André Souris (1899-1970) was a one-off, friend of Stravinsky and promoter of the young Boulez, a Belgian original known as the 'musician of the surrealists', latterly a specialist in lute tablatures, with lifelong open-mindedness and contempt for specialisation. In most of his music he makes use of popular, traditional and well-known art-music, retaining their expressive power although inserted into his own new language.
Following two sorties from London under the English Channel to Antwerp 2001 (Joint Venture) and Orpheus Prize 2002 we have come to appreciate the extent to which Belgium (and especially Flanders), although so close to England geographically, remains musically amongst the least known and understood of our neighbours.
I have received recordings of some music by several of their composers of special interest and uniqueness. These two CDs have given us enormous pleasure for their freshness and easy listening; they make you think whilst you smile.
New Grove covers André Souris' career from 'deliberate banality' modelled on Satie & Stravinsky through flirtation with serialism (L'autre voix). Souris pays homage to Satie with Tombeau de Socrate for unaccompanied trumpet, and his Inventions for Organ, played on a barrel organ, is a weird and wonderful collage of perforated pages from operettas, reassembled upside down and back to front, whatever, splendid anarchic surrealism, close to Max Ernst and Magritte. His Symphonies belong to the same world as Stravinsky's Symphonies of Wind Instruments and the Choral, Marche et Galop for brass quartet to that of The Soldier's Tale. The vocal items include several sets of songs and Le Marchand d'Images, a 'rural cantata' founded on Walloon folksong, all given with apparently artless directness, actually a sophisticated artlessness that disguises art. There are many endearing compositions reflecting his classical interests through his personal voice, with expert instrumentation and orchestration. Those for brass ensemble and for wind quintet may be just the novelties which enterprising ensembles need to enliven their recital repertoires. There is also enough purely instrumental music that you should not be put off by the absence of translations of the vocal items.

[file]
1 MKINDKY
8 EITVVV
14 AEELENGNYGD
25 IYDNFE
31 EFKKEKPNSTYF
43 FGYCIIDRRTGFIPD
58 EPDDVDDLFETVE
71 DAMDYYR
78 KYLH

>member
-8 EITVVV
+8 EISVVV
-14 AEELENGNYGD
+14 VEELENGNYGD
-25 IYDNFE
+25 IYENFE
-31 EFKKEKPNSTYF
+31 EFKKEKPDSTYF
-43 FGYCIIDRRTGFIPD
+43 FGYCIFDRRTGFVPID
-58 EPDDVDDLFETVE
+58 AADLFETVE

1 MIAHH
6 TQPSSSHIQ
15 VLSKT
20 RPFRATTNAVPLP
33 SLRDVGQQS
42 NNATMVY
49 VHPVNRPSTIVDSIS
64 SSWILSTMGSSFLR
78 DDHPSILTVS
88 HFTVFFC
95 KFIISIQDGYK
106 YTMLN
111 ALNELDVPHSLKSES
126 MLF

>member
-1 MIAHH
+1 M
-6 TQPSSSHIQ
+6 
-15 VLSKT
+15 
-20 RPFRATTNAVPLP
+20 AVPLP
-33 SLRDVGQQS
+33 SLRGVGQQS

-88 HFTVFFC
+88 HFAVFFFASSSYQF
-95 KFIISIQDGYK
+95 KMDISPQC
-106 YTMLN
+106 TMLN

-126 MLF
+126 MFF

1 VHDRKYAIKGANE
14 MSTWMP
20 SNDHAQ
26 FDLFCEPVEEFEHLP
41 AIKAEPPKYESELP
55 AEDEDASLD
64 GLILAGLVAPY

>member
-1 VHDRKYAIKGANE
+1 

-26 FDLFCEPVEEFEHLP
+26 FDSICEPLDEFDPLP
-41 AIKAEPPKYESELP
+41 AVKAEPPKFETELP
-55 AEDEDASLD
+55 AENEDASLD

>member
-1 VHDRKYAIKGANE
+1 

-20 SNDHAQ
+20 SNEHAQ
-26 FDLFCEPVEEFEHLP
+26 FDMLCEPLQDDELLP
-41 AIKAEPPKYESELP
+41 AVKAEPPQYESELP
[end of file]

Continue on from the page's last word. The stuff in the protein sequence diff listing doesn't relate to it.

The chosen selections and performances are exemplary as is the whole production; these recordings were clearly labours of love by all concerned. The lively presentations reflect Souris's ever-freshness, with lengthy, fascinating insert notes (in English and other languages) which are both serious and tongue-in-cheek.
His chamber music is played, we are told, by musicians who "all studied their instruments from the age of two, gave first recitals at five and have played in the major concert halls and famous festivals accompanied by the finest orchestras… ", and its cover picture is of spectacles with a single large central lens for a contemporary Polyphemus! That is the CD I recommend exploring first, for its greater variety and special flair.
Copyright © 2002, Peter Grahame Woolf